EU blacklist: subjective criteria and opacity will not end tax havens

In response to EU Finance Ministers’ decision to adopt criteria to screen countries for tax abuse, Aurore Chardonnet, Oxfam’s EU tax expert said:

“The EU has copped out on making real strides today in the fight against tax abuse by adopting subjective criteria for a much anticipated and politically contentious EU tax havens blacklist. Opacity remains the name of the game as it is being reported that EU Finance Ministers also decided to keep the list of countries they want to screen for tax abuse secret.

“Today has shown just how much EU member states are in cahoots with multinationals as they couldn’t agree on a zero percent corporate tax rate as a marker for outing tax havens. This means that countries reducing companies’ tax bills could be blacklisted, but tax havens that don’t tax at all, like the Cayman Islands or Bermuda, would not be targeted.  Without this key indicator, and reportedly without the list of countries in the public domain, the EU blacklist won’t worth be the paper it will end up written on.

“EU countries should acknowledge their tax sovereignty is damaged not by more tax cooperation but by tax competition and this relentless tax race to the bottom. This just increases the pressure on governments to reduce big companies’ tax bills, leaving citizens to cough up.

"The European Commission has been working hard to clamp down on tax havens but it’s clearly being blocked by some key EU member states. While Oxfam is supportive of the Commission, we cannot support an initiative that is not objective and does not ultimately target corporate tax havens.

"Corporate tax havens help big business cheat countries and their citizens out of spiralling amounts of tax every year, fuelling an inequality crisis where just 62 people own the same wealth as half of humanity.”

Notes to editors: 
  • EU finance ministers today adopted conclusions on criteria for the screening of third country jurisdictions; a process for selecting jurisdictions to be screened; guidelines for the screening process.The final EU blacklist is expected to be published towards the end of 2017.
  • Read Oxfam’s statement released ahead of the EU finance ministers meeting,detailing under which circumstances an EU blacklist can help effectively addressing corporate tax dodging.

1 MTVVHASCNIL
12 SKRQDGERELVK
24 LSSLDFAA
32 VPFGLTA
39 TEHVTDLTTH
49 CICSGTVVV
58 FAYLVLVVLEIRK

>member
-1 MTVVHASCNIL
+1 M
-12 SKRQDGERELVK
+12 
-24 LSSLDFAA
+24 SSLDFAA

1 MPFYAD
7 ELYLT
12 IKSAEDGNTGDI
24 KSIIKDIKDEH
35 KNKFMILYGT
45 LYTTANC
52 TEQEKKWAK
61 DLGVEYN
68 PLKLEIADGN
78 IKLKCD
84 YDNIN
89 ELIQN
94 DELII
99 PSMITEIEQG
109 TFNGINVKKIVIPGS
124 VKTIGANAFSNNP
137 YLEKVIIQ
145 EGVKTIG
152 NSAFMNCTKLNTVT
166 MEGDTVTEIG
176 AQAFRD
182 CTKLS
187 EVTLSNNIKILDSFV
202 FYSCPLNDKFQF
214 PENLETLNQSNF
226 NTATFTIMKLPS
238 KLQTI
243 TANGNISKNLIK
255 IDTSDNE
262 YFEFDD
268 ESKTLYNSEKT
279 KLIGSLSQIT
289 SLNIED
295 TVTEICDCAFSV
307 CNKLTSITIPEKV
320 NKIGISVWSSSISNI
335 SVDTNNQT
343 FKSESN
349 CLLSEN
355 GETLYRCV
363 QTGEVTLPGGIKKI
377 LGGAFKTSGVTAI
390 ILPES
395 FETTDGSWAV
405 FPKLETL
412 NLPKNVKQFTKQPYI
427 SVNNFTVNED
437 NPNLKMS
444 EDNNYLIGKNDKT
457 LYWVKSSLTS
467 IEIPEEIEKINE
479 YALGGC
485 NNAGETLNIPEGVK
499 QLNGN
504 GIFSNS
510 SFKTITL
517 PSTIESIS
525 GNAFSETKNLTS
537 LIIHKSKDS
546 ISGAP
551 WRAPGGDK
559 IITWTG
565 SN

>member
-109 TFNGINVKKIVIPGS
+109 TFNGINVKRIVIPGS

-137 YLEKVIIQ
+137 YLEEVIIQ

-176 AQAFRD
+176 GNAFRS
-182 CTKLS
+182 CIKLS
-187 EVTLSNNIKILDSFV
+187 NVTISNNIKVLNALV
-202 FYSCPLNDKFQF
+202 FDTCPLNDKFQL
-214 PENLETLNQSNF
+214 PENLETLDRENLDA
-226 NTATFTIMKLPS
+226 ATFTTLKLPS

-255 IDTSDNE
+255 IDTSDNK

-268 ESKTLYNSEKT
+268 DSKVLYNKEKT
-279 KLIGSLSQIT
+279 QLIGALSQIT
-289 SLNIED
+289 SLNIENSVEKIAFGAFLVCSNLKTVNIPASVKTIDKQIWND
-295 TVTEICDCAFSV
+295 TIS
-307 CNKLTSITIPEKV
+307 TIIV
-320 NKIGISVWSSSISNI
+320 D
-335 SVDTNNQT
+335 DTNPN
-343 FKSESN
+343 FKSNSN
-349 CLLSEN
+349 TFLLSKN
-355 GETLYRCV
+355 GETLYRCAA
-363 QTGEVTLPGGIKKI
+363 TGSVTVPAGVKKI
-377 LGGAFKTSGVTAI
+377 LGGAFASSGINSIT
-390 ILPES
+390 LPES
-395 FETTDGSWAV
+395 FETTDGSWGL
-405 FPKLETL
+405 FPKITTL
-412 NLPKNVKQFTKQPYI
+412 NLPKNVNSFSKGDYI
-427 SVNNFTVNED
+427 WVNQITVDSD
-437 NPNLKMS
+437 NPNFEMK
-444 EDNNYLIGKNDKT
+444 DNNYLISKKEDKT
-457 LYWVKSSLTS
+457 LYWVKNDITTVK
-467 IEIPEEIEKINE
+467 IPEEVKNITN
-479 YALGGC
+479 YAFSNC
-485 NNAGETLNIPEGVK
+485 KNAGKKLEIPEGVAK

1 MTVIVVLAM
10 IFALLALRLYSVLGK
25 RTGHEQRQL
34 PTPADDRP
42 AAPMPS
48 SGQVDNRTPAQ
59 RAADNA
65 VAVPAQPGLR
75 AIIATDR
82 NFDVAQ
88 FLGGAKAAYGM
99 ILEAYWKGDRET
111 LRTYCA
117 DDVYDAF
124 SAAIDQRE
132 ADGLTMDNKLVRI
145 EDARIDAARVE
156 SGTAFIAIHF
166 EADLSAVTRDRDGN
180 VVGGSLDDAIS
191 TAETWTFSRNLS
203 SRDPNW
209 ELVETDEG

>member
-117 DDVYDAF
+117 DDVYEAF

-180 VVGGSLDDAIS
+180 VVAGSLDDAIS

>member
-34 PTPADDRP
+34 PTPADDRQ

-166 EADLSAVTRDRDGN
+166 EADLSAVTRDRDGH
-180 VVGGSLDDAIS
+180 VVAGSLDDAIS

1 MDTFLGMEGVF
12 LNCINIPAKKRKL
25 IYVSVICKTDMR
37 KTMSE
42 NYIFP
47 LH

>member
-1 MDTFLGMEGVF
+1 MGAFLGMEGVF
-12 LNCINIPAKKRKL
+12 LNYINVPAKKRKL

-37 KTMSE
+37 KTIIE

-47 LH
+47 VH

• Tax havens offer companies a series of opportunities to pay a minimal amount of tax. These include: zero or extremely low corporate tax rates, high levels of financial secrecy, the provision of unfair and unproductive tax incentives, and a lack of effective rules to prevent profit shifting to other tax havens.
  • In March 2015, Oxfam published “Pulling the Plug – How to stop corporate tax dodging in Europe and beyond”, a briefing note that explores ways to fight corporate tax avoidance in the European Union. It explains why it is vital for the EU to adopt legislation against tax dodging as soon as possible.
  • In November 2015 Oxfam, TJN, GATJ and PSI published “Still Broken”. This report found that in 2012, US multinationals alone shifted $500–700bn, or roughly 25 percent of their annual profits, mostly to countries where these profits are not taxed, or taxed at very low rates. Most of this money ends up in a handful of countries including the Netherlands, Luxembourg, Ireland, Bermuda and Switzerland.
  • Oxfam analysed 200 companies, including the world’s biggest and the World Economic Forum’s strategic partners, and has found that nine out of ten of the world’s biggest companies use tax havens.
  • The “World Investment Report” of the United Nations Conference on Trade and Development (UNCTAD) estimates that developing countries lose at least US$100 billion per year in corporate tax revenue due to tax dodging by large companies. This money could ensure that every one of the 121 million children globally who are currently out of school get an education and provide healthcare services across Africa that could save the lives of 4 million children.
Contact information: 

Florian Oel | Brussels | florian.oel@oxfaminternational.org | office +32 2 234 11 15 | mobile +32 473 56 22 60

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